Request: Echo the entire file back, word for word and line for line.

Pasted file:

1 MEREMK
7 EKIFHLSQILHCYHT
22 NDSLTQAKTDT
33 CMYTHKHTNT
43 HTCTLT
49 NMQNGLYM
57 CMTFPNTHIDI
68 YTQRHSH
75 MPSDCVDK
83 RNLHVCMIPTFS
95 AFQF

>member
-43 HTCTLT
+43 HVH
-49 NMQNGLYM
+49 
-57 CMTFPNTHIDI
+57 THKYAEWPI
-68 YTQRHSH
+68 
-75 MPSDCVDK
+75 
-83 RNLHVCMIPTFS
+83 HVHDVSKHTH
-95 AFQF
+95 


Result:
1 MEREMK
7 EKIFHLSQILHCYHT
22 NDSLTQAKTDT
33 CMYTHKHTNT
43 HTCTLT
49 NMQNGLYM
57 CMTFPNTHIDI
68 YTQRHSH
75 MPSDCVDK
83 RNLHVCMIPTFS
95 AFQF

>member
-43 HTCTLT
+43 HVH
-49 NMQNGLYM
+49 
-57 CMTFPNTHIDI
+57 THKYAEWPI
-68 YTQRHSH
+68 
-75 MPSDCVDK
+75 
-83 RNLHVCMIPTFS
+83 HVHDVSKHTH
-95 AFQF
+95 